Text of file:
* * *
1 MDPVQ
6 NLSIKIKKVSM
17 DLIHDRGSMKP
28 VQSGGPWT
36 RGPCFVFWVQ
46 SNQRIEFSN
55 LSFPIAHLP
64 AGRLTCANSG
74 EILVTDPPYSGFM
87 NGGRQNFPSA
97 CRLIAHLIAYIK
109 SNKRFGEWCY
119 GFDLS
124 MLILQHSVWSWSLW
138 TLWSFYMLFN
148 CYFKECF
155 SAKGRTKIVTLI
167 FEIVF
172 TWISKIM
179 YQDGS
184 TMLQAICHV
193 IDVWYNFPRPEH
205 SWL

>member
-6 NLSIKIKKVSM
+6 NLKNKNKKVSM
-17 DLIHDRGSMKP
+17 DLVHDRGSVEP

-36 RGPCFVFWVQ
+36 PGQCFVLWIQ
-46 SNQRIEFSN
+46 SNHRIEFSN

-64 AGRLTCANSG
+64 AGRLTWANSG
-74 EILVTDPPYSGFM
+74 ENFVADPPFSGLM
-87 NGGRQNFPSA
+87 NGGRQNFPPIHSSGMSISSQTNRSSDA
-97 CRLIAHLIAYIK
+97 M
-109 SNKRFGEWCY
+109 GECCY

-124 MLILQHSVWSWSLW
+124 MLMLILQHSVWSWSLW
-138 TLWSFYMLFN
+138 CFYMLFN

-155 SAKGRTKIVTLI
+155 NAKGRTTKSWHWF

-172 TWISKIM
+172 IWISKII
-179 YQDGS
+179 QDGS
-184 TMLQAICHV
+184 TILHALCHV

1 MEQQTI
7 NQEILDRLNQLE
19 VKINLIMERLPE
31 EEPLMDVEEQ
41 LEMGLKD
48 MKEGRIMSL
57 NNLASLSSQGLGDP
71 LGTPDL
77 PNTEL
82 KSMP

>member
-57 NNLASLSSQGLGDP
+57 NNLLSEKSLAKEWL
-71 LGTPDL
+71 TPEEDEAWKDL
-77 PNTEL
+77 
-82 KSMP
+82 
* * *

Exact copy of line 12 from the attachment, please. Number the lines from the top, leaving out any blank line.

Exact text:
109 SNKRFGEWCY